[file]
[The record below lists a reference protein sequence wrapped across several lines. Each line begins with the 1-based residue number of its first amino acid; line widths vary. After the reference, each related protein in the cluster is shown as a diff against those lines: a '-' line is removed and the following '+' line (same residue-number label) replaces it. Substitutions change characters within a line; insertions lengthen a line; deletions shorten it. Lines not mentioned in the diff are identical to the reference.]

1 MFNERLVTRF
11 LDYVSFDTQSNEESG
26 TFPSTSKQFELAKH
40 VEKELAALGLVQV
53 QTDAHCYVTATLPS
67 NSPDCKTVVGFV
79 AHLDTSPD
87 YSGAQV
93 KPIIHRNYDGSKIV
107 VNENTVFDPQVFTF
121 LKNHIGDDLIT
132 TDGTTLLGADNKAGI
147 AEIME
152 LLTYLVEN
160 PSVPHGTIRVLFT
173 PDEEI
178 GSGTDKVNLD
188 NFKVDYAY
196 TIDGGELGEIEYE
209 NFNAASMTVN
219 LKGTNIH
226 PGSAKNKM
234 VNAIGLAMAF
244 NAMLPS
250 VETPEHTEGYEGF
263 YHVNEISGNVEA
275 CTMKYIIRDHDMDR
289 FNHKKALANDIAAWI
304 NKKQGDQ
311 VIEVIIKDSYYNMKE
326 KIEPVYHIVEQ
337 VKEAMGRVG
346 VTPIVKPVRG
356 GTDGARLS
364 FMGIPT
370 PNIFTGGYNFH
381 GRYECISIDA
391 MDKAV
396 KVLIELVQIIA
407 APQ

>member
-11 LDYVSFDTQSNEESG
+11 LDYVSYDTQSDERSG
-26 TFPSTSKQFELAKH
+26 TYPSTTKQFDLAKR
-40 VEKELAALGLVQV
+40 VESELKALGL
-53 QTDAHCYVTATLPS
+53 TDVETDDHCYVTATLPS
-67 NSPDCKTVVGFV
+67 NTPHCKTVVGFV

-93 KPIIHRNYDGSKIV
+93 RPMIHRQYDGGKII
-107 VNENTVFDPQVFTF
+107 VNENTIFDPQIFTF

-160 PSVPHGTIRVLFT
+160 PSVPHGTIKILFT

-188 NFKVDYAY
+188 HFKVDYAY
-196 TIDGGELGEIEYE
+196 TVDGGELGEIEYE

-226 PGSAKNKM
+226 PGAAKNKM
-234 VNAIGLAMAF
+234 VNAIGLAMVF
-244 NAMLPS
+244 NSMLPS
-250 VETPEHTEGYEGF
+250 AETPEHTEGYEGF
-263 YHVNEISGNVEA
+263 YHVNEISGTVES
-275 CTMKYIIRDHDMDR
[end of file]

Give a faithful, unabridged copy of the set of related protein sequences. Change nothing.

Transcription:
[The record below lists a reference protein sequence wrapped across several lines. Each line begins with the 1-based residue number of its first amino acid; line widths vary. After the reference, each related protein in the cluster is shown as a diff against those lines: a '-' line is removed and the following '+' line (same residue-number label) replaces it. Substitutions change characters within a line; insertions lengthen a line; deletions shorten it. Lines not mentioned in the diff are identical to the reference.]

1 MFNERLVTRF
11 LDYVSFDTQSNEESG
26 TFPSTSKQFELAKH
40 VEKELAALGLVQV
53 QTDAHCYVTATLPS
67 NSPDCKTVVGFV
79 AHLDTSPD
87 YSGAQV
93 KPIIHRNYDGSKIV
107 VNENTVFDPQVFTF
121 LKNHIGDDLIT
132 TDGTTLLGADNKAGI
147 AEIME
152 LLTYLVEN
160 PSVPHGTIRVLFT
173 PDEEI
178 GSGTDKVNLD
188 NFKVDYAY
196 TIDGGELGEIEYE
209 NFNAASMTVN
219 LKGTNIH
226 PGSAKNKM
234 VNAIGLAMAF
244 NAMLPS
250 VETPEHTEGYEGF
263 YHVNEISGNVEA
275 CTMKYIIRDHDMDR
289 FNHKKALANDIAAWI
304 NKKQGDQ
311 VIEVIIKDSYYNMKE
326 KIEPVYHIVEQ
337 VKEAMGRVG
346 VTPIVKPVRG
356 GTDGARLS
364 FMGIPT
370 PNIFTGGYNFH
381 GRYECISIDA
391 MDKAV
396 KVLIELVQIIA
407 APQ

>member
-11 LDYVSFDTQSNEESG
+11 LDYVSYDTQSDERSG
-26 TFPSTSKQFELAKH
+26 TYPSTTKQFDLAKR
-40 VEKELAALGLVQV
+40 VESELKALGL
-53 QTDAHCYVTATLPS
+53 TDVETDDHCYVTATLPS
-67 NSPDCKTVVGFV
+67 NTPHCKTVVGFV

-93 KPIIHRNYDGSKIV
+93 RPMIHRQYDGGKII
-107 VNENTVFDPQVFTF
+107 VNENTIFDPQIFTF

-160 PSVPHGTIRVLFT
+160 PSVPHGTIKILFT

-188 NFKVDYAY
+188 HFKVDYAY
-196 TIDGGELGEIEYE
+196 TVDGGELGEIEYE

-226 PGSAKNKM
+226 PGAAKNKM
-234 VNAIGLAMAF
+234 VNAIGLAMVF
-244 NAMLPS
+244 NSMLPS
-250 VETPEHTEGYEGF
+250 AETPEHTEGYEGF
-263 YHVNEISGNVEA
+263 YHVNEISGTVES
-275 CTMKYIIRDHDMDR